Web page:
Throughout Southern California, native and other Mediterranean plantings, well adapted to the region’s climate, have largely replaced thirsty tropicals and lush green lawns. This change to native and drought tolerant plantings has enhanced the regional landscape with varieties of colors, textures, and scents. Populations of native animals are stable or increasing with the expansion of native habitat.

Native habitat is significantly increased and barriers to fish passage reduced; landscaping with native and drought-tolerant plants is viewed as the ideal for the region.

Portions of the two main rivers and their tributaries are broad, soft-bottomed areas where the dry season flow meanders and wet season flow inundates. Here the rivers look and work much as they did before urbanization. In these areas, river beds are populated with sycamore, willows and other native plants. Fish, birds and other wildlife have repopulated the restored habitat. Steelhead trout swim upriver to spawn. A network of trail and riparian corridors from the mountains to the sea interlinks these protected wildlife habitats. Restored wetlands reduce flooding, improve water quality and recharge groundwater.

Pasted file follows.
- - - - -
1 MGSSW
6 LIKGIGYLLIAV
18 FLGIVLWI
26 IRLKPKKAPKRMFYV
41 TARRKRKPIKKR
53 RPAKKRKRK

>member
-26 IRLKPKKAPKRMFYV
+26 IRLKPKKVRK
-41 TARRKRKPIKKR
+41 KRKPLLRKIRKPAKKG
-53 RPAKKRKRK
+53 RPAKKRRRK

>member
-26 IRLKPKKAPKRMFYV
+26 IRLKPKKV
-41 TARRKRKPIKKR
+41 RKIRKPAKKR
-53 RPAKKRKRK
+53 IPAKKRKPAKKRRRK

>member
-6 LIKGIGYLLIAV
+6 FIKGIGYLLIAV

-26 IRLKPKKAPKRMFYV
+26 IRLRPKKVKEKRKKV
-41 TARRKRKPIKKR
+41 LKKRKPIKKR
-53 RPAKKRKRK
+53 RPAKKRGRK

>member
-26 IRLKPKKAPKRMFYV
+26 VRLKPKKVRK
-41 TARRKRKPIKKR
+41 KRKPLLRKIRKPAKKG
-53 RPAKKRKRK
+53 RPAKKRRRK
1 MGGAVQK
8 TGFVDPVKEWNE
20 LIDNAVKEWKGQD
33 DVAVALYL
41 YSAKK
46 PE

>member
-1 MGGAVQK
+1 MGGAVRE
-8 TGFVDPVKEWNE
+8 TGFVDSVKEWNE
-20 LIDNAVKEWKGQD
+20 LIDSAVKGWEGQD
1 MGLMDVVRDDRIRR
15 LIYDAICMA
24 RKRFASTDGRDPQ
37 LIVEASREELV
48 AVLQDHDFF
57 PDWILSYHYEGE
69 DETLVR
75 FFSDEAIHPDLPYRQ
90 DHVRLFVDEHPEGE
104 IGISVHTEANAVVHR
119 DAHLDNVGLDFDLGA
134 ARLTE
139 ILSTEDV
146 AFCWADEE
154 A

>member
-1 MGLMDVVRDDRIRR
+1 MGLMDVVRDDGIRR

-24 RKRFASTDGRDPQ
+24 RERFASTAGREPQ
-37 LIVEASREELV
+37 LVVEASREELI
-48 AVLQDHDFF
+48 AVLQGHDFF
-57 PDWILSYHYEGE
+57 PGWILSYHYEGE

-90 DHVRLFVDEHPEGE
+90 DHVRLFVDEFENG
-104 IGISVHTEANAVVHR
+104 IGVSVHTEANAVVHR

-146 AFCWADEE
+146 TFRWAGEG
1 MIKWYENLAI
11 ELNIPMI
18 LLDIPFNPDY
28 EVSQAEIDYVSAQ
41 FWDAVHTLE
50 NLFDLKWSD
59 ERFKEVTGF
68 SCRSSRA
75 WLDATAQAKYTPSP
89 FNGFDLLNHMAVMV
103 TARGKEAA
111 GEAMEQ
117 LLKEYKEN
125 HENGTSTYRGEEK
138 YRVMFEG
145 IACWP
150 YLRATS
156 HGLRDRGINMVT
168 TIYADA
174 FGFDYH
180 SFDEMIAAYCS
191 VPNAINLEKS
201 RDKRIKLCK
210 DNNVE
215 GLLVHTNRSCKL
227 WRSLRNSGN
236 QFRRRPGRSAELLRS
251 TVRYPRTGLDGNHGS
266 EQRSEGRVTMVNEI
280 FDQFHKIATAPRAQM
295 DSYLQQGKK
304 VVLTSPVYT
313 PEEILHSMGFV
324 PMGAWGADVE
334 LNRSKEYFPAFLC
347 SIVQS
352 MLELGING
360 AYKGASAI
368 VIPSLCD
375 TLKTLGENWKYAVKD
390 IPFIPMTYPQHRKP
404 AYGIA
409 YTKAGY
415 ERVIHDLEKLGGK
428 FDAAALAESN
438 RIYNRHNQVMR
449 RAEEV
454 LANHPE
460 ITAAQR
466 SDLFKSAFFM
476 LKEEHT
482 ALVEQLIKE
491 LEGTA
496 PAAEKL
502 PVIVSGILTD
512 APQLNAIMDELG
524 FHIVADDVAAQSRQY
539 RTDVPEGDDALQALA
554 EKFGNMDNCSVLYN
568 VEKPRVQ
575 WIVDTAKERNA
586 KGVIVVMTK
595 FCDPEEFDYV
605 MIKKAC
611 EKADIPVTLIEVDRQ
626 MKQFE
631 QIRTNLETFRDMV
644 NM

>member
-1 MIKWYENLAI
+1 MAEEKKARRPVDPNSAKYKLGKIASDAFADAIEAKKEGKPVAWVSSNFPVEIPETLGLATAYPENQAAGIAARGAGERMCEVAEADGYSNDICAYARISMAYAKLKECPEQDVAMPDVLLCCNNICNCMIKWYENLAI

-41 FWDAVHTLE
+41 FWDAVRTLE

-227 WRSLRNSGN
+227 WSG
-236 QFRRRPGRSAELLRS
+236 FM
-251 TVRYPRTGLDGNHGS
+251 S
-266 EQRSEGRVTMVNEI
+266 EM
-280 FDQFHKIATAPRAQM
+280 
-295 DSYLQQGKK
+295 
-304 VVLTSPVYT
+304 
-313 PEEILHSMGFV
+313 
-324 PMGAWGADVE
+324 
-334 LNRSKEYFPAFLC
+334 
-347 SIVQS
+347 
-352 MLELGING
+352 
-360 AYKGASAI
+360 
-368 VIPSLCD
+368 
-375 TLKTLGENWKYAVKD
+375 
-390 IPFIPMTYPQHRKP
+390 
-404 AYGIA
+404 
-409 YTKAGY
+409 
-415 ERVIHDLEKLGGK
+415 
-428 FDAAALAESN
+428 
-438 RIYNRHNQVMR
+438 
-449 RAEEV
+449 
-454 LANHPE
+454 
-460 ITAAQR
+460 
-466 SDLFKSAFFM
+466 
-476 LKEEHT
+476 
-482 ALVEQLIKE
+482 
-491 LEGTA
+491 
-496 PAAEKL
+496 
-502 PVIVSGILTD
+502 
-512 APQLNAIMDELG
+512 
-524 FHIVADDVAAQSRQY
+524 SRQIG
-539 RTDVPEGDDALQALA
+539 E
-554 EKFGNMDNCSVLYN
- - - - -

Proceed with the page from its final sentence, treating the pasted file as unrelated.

Throughout Southern California, native and other Mediterranean plantings, well adapted to the region’s climate, have largely replaced thirsty tropicals and lush green lawns. This change to native and drought tolerant plantings has enhanced the regional landscape with varieties of colors, textures, and scents. Populations of native animals are stable or increasing with the expansion of native habitat.

Our rivers are an asset to the region, contributing to civic pride and economic activity in livable communities.